"Otherwise, the embryo survival rate and embryo hatching rate obtained with the CRYO3 solution were significantly higher than those obtained with FCS and BSA solutions. The rates were also similar to those reported with IVP expanded blastocysts in recent studies   . We therefore consider that CRYO3 improves the cryopreservation of IVP bovine embryos from a biological point of view Table 2 Embryo survival rates and embryo hatching rates after in vitro culture of frozen/thawed IVP* bovine embryos. "
[Show abstract][Hide abstract] ABSTRACT: This study evaluates a new synthetic substitute (CRYO3, Ref. 5617, Stem Alpha, France) for animal-based products in bovine embryo cryopreservation solutions. During the experiment, fetal calf serum (FCS) and bovine serum albumin (BSA) were used as references. A combination of a thermodynamic approach using differential scanning calorimetry and a biological approach using in vitro-produced bovine embryo slow-freezing was used to characterize cryopreservation solutions containing CRYO3, FCS and BSA. The CRYO3 and fetal calf serum (FCS) slow-freezing solutions were made from Dulbecco's phosphate-buffered saline containing 1.5 m ethylene glycol, 0.1 m sucrose and 20% (v.v(-1)) of CRYO3 or FCS. The bovine serum albumin (BSA) solution was made by adding 0.1 m sucrose to a commercial solution containing 1.5 m ethylene glycol and 4 g L(-1) BSA. These solutions were evaluated using three characteristics: the end of melting temperature, the enthalpy of crystallization (thermodynamic approach) and the embryo survival and hatching rates after in vitro culture (biological approach). The CRYO3 and FCS solutions had similar thermodynamic properties. In contrast, the thermodynamic characteristics of the BSA solution were different from those of the FCS and CRYO3 solutions. Nevertheless, the embryo survival and hatching rates obtained with the BSA and FCS solutions were not different. Similar biological properties can thus be obtained with slow freezing solutions that have different physical properties within a defined range. The embryo survival rate after 48 h of in vitro culture obtained with the CRYO3 solution (81.5%) was higher than that obtained with the BSA (42.2%, P = 0.000 12) and FCS solutions (58%, P = 0.016). Similarly, the embryo hatching rate after 72 h of in vitro culture was higher with the CRYO3 solution (61.1%) than with the BSA (31.1%, P = 0.0055) and FCS solutions (36%, P = 0.018). We conclude that CRYO3 can be used as a chemically defined substitute for animal-based products in in vitro-produced bovine embryo cryopreservation solutions.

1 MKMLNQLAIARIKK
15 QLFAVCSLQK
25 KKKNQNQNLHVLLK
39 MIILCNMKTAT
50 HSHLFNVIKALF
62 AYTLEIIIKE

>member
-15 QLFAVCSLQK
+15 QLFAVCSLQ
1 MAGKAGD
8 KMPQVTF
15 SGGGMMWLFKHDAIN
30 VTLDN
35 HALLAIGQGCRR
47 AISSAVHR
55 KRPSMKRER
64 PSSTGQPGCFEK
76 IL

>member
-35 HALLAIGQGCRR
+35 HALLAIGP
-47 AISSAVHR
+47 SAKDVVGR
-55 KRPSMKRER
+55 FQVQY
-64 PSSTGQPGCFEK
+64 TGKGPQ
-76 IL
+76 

"The basic freezing medium consisted of SOF containing 4.8 mg/ml Hepes (Hepes-SOF) supplemented with 1.5 M ethylene glycol, 0.1 M sucrose, a mixture of 5 mg/ml insulin, 5 mg/ml transferring, 5 ng/ ml selenium and 1.8 mg/ml of wheat peptones (Quest int, Zwijndrecht, The Netherlands ). Expanded embryos were collected on day-7 post-insemination (pi). "
[Show abstract][Hide abstract] ABSTRACT: It is well known that serum in culture medium negatively affects blastocyst quality. The objective of this work was to develop and test a serum-free culture medium which could improve embryo quality, measured by the resistance to freezing, lipid and glutathione content of the resulting blastocysts, as well as the ability of the blastocysts to elongate after transient transfer to recipient cows. In a first experiment we showed that adding a mixture of insulin, transferrin and selenium to serum-free Synthetic Oviduct Fluid medium (SOF-ITS) improved embryo development and quality. In the second experiment, the addition of BSA to SOF-ITS further improved blastocyst development. Moreover, a reduction in lipid content of morulae was observed in SOF-ITS-BSA by comparison with morulae cultured with serum (SOF-FCS). The resistance to freezing measured by hatching rates 24h post-thawing was also improved for blastocysts with a diameter between 160 and 180 microm cultured in SOF-ITS-BSA by comparison to those produced with serum. In order to evaluate the redox potential of the embryos, reduced glutathione content (GSH) was evaluated both before and after cryopreservation. A significant decrease in glutathione was observed after freezing, whatever the culture medium, but no difference was observed between culture conditions. Transient transfers were performed and elongated D-13 embryos were recovered. Elongation was more pronounced and the embryonic disk more often visible in embryos cultured in SOF-ITS-BSA than in embryos cultured with FCS. In conclusion, the serum-free system we developed to produce in vitro bovine embryos meets the developmental and qualitative requirements for a large-scale use.